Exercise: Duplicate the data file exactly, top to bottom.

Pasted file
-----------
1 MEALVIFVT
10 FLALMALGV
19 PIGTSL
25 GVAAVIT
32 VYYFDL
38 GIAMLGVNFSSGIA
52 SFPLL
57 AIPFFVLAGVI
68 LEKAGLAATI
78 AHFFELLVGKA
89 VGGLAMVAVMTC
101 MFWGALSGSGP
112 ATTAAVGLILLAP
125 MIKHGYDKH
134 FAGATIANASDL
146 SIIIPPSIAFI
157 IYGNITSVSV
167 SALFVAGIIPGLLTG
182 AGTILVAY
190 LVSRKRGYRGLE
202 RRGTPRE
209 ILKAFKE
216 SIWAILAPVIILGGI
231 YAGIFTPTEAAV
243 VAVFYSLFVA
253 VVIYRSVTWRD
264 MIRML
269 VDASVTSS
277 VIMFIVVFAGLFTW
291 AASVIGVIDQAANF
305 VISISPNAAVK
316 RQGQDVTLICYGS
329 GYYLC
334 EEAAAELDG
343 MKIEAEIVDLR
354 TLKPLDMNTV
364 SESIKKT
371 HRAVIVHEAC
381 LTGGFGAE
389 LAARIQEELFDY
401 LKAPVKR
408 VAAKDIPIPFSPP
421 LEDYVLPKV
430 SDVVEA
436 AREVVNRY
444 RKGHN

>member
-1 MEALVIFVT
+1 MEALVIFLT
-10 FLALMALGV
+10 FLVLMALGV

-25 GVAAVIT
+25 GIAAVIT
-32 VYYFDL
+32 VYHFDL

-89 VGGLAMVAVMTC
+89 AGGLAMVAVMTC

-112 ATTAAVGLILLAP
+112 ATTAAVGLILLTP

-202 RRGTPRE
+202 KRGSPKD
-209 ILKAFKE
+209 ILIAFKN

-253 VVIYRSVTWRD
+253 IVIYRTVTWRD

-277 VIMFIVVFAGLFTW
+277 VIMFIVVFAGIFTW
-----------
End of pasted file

1 MEALVIFVT
10 FLALMALGV
19 PIGTSL
25 GVAAVIT
32 VYYFDL
38 GIAMLGVNFSSGIA
52 SFPLL
57 AIPFFVLAGVI
68 LEKAGLAATI
78 AHFFELLVGKA
89 VGGLAMVAVMTC
101 MFWGALSGSGP
112 ATTAAVGLILLAP
125 MIKHGYDKH
134 FAGATIANASDL
146 SIIIPPSIAFI
157 IYGNITSVSV
167 SALFVAGIIPGLLTG
182 AGTILVAY
190 LVSRKRGYRGLE
202 RRGTPRE
209 ILKAFKE
216 SIWAILAPVIILGGI
231 YAGIFTPTEAAV
243 VAVFYSLFVA
253 VVIYRSVTWRD
264 MIRML
269 VDASVTSS
277 VIMFIVVFAGLFTW
291 AASVIGVIDQAANF
305 VISISPNAAVK
316 RQGQDVTLICYGS
329 GYYLC
334 EEAAAELDG
343 MKIEAEIVDLR
354 TLKPLDMNTV
364 SESIKKT
371 HRAVIVHEAC
381 LTGGFGAE
389 LAARIQEELFDY
401 LKAPVKR
408 VAAKDIPIPFSPP
421 LEDYVLPKV
430 SDVVEA
436 AREVVNRY
444 RKGHN

>member
-1 MEALVIFVT
+1 MEALVIFLT
-10 FLALMALGV
+10 FLVLMALGV

-25 GVAAVIT
+25 GIAAVIT
-32 VYYFDL
+32 VYHFDL

-89 VGGLAMVAVMTC
+89 AGGLAMVAVMTC

-112 ATTAAVGLILLAP
+112 ATTAAVGLILLTP

-202 RRGTPRE
+202 KRGSPKD
-209 ILKAFKE
+209 ILIAFKN

-253 VVIYRSVTWRD
+253 IVIYRTVTWRD

-277 VIMFIVVFAGLFTW
+277 VIMFIVVFAGIFTW